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Locals ponder rural post office closures

As the U.S. Postal Service strives to tighten its belt by closing small post offices around the country, including some in Wyoming, those patrons ponder the consequences.

Earlier this month, the service announced it lost $10 billion this fiscal year.

Across the nation, there are 3,650 post offices being studied for possible closure, including 44 in Wyoming, said David Rupert, U.S. Postal Service spokesman in Denver Tuesday morning.

If the Postal Service scrapped Saturday deliveries, it could save $3.5 billion, Rupert said earlier. However, even with those savings, the service would continue pursuing small post office closures, but with less urgency.

One of the post offices under consideration for closure is in Deaver.

It’s late morning on Tuesday as customers trickle in to collect their mail and Deaver Postmaster Norm Altman completes paperwork.

The Deaver post office was notified Oct. 20 that it could be closed. Other Big Horn Basin post offices on the potential chopping block are Otto, Hyattville, Emblem and Byron.

People park outside, walk through the door and invariably chat with the Altman before grabbing their mail from post office boxes arranged on the wall like tiny doors in a multi-story apartment complex.

Wade McFarlane of Deaver pops in to shoot the breeze with Altman, then works the combination on his post office box. He opposes closing the post office.

“It probably wouldn’t affect me that much, but it might other businesses,” McFarlane said.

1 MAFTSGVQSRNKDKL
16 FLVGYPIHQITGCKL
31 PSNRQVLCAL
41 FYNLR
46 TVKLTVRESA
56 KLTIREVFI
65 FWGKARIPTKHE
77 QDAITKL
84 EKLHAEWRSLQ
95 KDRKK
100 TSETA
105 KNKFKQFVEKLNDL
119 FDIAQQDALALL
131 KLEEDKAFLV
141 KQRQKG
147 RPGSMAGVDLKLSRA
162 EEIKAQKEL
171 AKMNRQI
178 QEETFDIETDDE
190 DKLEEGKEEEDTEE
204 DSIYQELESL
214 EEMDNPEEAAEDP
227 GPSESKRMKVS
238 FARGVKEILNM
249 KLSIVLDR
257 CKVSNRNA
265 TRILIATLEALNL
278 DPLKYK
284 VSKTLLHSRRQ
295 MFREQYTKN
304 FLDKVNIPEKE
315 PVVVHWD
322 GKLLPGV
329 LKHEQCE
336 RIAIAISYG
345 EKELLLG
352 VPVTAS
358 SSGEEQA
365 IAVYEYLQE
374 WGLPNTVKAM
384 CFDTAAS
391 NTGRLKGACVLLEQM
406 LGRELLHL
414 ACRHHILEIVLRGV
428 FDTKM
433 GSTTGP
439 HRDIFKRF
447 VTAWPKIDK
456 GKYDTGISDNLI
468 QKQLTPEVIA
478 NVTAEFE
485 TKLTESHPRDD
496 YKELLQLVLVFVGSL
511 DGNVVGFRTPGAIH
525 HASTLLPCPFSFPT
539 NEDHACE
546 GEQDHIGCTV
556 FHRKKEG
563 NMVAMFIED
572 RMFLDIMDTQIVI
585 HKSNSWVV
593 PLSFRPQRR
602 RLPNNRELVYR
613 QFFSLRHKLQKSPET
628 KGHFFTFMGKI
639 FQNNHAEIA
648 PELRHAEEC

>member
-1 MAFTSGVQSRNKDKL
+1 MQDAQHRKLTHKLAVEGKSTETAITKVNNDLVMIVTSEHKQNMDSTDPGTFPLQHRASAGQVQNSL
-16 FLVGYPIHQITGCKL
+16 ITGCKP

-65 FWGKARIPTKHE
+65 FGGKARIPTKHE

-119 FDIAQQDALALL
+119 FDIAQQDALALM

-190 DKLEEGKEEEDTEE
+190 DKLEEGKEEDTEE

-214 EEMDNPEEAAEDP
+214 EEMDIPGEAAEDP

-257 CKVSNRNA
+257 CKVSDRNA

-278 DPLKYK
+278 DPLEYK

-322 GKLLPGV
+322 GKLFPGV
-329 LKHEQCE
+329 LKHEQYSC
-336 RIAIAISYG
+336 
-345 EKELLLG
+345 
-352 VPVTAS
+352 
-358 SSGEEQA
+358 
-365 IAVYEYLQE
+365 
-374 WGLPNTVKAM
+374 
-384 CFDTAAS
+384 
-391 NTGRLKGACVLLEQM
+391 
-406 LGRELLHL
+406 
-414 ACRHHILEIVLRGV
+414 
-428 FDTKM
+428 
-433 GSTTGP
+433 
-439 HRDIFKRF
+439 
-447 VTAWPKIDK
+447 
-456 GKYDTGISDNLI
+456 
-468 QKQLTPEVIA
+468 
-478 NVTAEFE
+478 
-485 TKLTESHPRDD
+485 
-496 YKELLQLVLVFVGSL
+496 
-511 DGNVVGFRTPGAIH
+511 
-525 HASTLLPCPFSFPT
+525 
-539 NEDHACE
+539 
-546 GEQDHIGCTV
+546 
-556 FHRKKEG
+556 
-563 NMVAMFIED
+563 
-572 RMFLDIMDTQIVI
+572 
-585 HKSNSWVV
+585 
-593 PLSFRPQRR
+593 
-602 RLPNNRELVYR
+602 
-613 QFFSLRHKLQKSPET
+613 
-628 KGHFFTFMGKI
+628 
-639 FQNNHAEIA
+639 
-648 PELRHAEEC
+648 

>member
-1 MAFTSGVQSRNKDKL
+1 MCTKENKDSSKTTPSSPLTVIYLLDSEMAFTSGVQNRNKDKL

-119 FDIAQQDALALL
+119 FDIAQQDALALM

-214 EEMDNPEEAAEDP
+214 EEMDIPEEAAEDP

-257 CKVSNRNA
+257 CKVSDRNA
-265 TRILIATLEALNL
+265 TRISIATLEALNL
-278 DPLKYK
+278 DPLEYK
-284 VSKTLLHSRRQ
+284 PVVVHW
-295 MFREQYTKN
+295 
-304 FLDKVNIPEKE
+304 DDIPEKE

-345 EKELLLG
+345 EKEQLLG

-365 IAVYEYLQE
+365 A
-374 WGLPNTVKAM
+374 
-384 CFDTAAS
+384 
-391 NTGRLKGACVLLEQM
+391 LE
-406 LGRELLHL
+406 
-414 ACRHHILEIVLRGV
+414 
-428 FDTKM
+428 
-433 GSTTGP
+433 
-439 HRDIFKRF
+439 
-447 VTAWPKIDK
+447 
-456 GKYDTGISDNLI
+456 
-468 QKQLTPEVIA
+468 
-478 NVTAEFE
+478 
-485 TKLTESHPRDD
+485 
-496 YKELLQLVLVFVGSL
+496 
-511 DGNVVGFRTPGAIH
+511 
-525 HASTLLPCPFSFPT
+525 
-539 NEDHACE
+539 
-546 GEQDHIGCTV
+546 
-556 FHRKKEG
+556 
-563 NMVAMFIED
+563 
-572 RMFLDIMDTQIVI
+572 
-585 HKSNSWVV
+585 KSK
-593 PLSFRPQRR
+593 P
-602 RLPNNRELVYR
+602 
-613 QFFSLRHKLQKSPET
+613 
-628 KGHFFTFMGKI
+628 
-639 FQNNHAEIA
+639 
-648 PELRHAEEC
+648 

McFarlane is waiting for the ax to fall. “Even if they say they won’t do it, they’re going to make up their minds to do it anyway,” he said.

Judy Wambeke doesn’t want a mailbox. “We like the post office,” she said.

Adjacent to the post office boxes, official notices, characteristic of federal facilities everywhere, are on display. Other notices are not so formal, such as a homey, handmade poster announcing a Halloween party. This local flyer requires no postage, but it informs the community just the same.

Likewise at the Byron post office, handbills are thumb-tacked to the bulletin board. Again, a sign reminds Byron residents of a Halloween party, inviting all.

“It’s kind of a hub of our community,” said Vicki Gibson, town of Byron clerk/treasurer, describing the local post office.

Rupert said he did not know when the U.S. Postal Regulatory Commission would make a decision on Byron’s future.

Gibson said from her Town Hall office that she was expecting a decision within a week or so.

The public has a right to appeal a decision to close post offices.

Kebyn O’Mara of Byron stops in to visit for a minute, then checks her box, with her dog, Teddy Bear, attached to a retractable leash.

The community bulletins catch everyone’s eye.

“I think it’s disgraceful,” O’Mara said. “You get a better response in the post office.”

Although Kaitee Pilcher lives in Lovell, she uses a post office box in Byron because it costs less than a Lovell box, she said.

“I just hope they don’t close it down,” Pilcher said.

Outside, Old Glory snaps to attention in a light breeze as cars pass on Main Street. Inside, a man opens his mailbox. He collects his letters and snaps his box shut with an audible metallic snick.

Robin Barclay stops by to visit and mail a package before checking her box.

“I think it would be devastating to this community,” Barclay said.

Barclay has no checking account, so she pays her bills with money orders she purchases at the post office. Some of her medicine also arrives via the mail, she said.

The Lovell post office is less than 10 miles from Byron, but the distance could be a hardship for some, many of whom are retirees.

“I would be lost without the post office, and so would most of my family,” Barclay said.

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